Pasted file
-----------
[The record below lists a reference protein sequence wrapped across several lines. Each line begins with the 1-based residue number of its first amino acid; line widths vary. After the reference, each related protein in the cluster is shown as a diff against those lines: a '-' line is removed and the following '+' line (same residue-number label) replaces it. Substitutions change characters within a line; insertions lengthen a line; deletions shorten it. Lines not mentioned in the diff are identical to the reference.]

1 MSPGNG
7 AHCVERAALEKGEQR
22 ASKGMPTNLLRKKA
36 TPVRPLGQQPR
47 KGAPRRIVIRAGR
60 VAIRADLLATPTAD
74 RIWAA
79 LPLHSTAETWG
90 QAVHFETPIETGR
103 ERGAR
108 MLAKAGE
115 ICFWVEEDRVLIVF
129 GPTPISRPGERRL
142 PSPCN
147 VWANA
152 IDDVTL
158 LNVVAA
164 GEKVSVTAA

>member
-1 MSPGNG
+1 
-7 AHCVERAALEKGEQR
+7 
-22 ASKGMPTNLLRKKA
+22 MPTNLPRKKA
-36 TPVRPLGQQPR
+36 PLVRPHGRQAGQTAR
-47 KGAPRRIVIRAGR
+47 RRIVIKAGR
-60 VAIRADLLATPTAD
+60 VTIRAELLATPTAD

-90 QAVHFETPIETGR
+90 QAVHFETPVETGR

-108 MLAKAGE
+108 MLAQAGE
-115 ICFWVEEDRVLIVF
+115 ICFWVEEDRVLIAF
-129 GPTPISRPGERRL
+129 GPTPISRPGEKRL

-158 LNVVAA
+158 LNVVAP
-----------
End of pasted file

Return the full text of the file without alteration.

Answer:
[The record below lists a reference protein sequence wrapped across several lines. Each line begins with the 1-based residue number of its first amino acid; line widths vary. After the reference, each related protein in the cluster is shown as a diff against those lines: a '-' line is removed and the following '+' line (same residue-number label) replaces it. Substitutions change characters within a line; insertions lengthen a line; deletions shorten it. Lines not mentioned in the diff are identical to the reference.]

1 MSPGNG
7 AHCVERAALEKGEQR
22 ASKGMPTNLLRKKA
36 TPVRPLGQQPR
47 KGAPRRIVIRAGR
60 VAIRADLLATPTAD
74 RIWAA
79 LPLHSTAETWG
90 QAVHFETPIETGR
103 ERGAR
108 MLAKAGE
115 ICFWVEEDRVLIVF
129 GPTPISRPGERRL
142 PSPCN
147 VWANA
152 IDDVTL
158 LNVVAA
164 GEKVSVTAA

>member
-1 MSPGNG
+1 
-7 AHCVERAALEKGEQR
+7 
-22 ASKGMPTNLLRKKA
+22 MPTNLPRKKA
-36 TPVRPLGQQPR
+36 PLVRPHGRQAGQTAR
-47 KGAPRRIVIRAGR
+47 RRIVIKAGR
-60 VAIRADLLATPTAD
+60 VTIRAELLATPTAD

-90 QAVHFETPIETGR
+90 QAVHFETPVETGR

-108 MLAKAGE
+108 MLAQAGE
-115 ICFWVEEDRVLIVF
+115 ICFWVEEDRVLIAF
-129 GPTPISRPGERRL
+129 GPTPISRPGEKRL

-158 LNVVAA
+158 LNVVAP